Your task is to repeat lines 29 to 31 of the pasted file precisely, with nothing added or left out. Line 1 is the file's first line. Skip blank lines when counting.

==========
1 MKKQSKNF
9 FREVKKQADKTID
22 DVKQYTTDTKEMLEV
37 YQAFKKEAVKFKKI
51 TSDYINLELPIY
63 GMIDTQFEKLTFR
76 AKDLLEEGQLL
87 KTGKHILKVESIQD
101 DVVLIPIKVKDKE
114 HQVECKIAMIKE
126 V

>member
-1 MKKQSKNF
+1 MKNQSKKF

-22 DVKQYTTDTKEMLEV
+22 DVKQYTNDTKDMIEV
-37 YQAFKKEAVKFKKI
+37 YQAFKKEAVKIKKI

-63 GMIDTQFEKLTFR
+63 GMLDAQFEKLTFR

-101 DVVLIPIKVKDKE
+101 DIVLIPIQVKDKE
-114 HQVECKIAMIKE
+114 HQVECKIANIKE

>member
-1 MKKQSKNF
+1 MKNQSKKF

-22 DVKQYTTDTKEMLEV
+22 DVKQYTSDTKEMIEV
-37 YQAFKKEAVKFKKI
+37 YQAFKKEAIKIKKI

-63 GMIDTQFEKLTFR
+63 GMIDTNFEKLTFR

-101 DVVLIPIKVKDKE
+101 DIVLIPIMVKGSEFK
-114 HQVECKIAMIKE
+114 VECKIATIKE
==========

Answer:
+22 DVKQYTSDTKEMIEV
-37 YQAFKKEAVKFKKI
+37 YQAFKKEAIKIKKI